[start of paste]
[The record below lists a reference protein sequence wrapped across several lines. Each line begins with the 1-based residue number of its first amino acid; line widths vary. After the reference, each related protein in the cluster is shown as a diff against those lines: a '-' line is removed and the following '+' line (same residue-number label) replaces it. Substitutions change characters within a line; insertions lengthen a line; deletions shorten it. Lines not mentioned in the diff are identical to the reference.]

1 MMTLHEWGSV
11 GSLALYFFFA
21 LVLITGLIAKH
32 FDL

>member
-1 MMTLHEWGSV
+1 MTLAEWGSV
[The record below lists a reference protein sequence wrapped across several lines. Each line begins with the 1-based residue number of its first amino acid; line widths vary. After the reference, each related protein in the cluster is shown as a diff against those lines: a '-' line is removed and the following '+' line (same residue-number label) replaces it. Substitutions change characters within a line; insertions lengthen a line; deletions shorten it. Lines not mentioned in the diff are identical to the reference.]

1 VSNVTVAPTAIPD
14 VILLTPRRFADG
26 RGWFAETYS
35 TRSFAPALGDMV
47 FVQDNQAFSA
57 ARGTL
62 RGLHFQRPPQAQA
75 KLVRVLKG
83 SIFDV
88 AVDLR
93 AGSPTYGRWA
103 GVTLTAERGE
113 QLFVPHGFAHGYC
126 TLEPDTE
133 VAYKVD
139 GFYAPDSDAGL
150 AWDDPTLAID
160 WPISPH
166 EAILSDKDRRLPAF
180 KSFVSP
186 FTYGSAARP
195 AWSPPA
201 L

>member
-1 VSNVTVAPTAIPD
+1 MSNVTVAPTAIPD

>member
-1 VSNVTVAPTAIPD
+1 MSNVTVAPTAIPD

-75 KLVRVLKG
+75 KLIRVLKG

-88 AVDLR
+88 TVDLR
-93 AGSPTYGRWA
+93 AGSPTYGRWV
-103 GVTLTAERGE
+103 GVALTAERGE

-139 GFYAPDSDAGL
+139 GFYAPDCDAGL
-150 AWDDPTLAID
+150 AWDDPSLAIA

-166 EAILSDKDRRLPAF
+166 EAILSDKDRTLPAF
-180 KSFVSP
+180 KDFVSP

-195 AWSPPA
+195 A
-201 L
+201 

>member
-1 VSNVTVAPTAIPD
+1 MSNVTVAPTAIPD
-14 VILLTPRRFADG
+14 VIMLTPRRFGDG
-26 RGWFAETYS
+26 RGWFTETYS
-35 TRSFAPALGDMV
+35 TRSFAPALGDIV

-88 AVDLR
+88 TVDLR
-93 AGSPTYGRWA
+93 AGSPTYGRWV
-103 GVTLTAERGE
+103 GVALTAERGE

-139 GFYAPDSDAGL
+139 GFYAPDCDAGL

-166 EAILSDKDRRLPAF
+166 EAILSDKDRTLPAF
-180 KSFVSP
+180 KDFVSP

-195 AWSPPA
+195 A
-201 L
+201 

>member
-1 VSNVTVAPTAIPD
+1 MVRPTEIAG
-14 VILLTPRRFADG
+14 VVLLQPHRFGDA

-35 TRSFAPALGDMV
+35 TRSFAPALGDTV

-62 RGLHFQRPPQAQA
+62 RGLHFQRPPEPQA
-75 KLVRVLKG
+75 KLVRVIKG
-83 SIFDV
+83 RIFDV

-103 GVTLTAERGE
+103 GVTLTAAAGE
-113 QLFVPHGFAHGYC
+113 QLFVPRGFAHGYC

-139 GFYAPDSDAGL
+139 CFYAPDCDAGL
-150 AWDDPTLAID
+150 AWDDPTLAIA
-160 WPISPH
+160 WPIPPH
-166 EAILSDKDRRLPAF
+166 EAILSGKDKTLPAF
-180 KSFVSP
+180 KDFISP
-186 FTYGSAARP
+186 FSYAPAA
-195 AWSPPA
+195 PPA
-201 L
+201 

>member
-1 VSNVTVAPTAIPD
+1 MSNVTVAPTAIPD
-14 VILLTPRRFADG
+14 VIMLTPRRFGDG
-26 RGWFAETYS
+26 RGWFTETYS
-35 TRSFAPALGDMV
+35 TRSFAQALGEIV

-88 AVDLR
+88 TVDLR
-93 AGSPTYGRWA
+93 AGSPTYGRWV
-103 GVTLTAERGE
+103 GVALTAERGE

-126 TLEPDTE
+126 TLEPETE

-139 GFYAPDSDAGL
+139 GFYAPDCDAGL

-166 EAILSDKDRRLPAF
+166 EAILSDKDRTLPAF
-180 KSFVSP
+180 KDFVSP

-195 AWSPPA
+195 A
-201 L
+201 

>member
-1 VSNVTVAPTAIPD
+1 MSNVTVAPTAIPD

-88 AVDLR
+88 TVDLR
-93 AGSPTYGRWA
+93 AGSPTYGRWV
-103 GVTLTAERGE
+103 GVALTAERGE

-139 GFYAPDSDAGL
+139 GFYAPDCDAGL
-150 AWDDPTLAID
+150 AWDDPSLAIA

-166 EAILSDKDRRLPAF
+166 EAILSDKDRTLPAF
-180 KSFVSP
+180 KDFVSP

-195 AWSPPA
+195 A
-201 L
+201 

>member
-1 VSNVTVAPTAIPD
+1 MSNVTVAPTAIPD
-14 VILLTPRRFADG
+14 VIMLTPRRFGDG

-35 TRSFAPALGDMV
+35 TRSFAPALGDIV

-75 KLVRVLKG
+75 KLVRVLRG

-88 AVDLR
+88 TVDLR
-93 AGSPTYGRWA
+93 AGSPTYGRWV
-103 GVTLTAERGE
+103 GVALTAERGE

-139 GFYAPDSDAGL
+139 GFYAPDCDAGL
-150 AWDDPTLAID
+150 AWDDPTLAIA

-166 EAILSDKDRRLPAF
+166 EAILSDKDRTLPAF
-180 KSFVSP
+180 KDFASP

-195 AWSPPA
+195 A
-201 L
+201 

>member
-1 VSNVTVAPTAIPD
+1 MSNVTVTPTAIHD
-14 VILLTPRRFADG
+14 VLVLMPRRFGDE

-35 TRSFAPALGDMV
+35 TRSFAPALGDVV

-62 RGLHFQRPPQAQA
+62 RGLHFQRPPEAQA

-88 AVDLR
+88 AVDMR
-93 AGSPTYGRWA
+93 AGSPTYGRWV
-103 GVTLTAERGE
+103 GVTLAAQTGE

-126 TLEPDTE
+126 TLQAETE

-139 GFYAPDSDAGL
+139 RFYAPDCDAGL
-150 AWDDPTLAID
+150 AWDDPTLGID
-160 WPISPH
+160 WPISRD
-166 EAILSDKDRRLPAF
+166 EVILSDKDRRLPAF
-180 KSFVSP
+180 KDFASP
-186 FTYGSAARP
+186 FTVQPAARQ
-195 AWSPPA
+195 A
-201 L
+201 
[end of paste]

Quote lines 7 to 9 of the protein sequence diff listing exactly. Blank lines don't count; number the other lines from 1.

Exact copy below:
-1 MMTLHEWGSV
+1 MTLAEWGSV
[The record below lists a reference protein sequence wrapped across several lines. Each line begins with the 1-based residue number of its first amino acid; line widths vary. After the reference, each related protein in the cluster is shown as a diff against those lines: a '-' line is removed and the following '+' line (same residue-number label) replaces it. Substitutions change characters within a line; insertions lengthen a line; deletions shorten it. Lines not mentioned in the diff are identical to the reference.]